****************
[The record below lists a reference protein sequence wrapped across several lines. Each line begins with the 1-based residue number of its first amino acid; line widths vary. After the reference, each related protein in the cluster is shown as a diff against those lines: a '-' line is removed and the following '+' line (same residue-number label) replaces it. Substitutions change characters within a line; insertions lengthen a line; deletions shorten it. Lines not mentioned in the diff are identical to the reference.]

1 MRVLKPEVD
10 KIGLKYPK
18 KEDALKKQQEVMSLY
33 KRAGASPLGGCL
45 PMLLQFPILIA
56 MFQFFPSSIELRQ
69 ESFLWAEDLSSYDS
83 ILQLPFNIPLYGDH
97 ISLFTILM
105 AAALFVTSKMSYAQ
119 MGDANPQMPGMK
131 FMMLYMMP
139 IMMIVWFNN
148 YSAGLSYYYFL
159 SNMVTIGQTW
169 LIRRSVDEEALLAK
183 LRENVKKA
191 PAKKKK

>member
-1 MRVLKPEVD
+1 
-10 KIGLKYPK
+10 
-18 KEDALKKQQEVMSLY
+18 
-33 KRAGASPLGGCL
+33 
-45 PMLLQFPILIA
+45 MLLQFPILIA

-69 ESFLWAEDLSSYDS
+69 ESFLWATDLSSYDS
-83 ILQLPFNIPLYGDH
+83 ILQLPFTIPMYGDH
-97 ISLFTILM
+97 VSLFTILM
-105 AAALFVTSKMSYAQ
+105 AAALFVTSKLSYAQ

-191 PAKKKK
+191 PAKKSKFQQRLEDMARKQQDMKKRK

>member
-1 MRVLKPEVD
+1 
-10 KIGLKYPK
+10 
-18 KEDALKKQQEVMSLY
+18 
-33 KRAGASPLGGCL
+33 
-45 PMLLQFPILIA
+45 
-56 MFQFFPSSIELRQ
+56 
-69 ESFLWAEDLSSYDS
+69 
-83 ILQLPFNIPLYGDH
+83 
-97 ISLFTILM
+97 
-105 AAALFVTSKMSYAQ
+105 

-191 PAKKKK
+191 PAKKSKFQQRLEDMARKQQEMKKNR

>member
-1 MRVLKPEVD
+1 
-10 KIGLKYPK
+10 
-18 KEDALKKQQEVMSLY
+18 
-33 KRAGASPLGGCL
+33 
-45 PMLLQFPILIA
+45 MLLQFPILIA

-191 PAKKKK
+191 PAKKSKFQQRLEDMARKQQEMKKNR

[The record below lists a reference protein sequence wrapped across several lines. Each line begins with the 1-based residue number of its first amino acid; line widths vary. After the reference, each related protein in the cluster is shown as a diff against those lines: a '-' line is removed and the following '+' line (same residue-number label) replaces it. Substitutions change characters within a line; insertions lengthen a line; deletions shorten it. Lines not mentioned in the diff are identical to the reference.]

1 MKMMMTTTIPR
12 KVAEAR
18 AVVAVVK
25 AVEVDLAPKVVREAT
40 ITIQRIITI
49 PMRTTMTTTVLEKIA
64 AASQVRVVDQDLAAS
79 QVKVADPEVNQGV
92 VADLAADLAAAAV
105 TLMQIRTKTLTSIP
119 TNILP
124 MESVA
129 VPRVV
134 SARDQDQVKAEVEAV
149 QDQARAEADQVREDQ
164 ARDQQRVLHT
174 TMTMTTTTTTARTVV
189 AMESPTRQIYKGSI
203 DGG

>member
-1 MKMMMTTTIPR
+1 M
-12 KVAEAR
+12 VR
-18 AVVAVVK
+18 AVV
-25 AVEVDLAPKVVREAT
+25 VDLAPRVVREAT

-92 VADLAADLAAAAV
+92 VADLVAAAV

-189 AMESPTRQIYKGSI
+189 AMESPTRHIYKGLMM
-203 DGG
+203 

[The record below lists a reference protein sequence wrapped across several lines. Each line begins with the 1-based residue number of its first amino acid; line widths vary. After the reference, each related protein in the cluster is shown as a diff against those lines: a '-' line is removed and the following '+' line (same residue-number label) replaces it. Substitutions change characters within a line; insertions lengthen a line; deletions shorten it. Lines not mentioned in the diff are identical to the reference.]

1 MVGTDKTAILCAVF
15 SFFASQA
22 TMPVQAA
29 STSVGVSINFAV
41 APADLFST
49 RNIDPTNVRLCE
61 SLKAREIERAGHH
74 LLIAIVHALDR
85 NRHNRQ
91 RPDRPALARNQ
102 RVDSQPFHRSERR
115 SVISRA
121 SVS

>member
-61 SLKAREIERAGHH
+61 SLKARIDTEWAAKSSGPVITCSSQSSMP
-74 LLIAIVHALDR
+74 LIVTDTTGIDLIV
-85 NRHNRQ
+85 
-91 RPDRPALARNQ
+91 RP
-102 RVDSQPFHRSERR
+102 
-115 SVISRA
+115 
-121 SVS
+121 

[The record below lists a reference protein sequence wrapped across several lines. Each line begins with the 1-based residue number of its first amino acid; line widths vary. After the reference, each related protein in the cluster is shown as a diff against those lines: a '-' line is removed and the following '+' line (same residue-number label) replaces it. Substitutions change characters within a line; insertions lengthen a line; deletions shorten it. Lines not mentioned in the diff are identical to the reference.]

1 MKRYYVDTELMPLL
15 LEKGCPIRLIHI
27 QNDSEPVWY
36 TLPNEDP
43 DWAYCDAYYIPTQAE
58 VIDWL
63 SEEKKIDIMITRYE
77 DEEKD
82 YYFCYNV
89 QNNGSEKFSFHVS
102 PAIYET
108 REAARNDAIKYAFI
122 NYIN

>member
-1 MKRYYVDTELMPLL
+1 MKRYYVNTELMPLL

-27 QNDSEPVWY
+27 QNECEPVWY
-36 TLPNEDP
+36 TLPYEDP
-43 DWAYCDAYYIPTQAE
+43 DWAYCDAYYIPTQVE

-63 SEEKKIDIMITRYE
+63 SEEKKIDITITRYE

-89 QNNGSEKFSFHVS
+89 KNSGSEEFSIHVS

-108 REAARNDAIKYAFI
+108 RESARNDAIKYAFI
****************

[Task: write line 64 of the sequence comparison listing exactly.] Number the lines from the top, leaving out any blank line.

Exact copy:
>member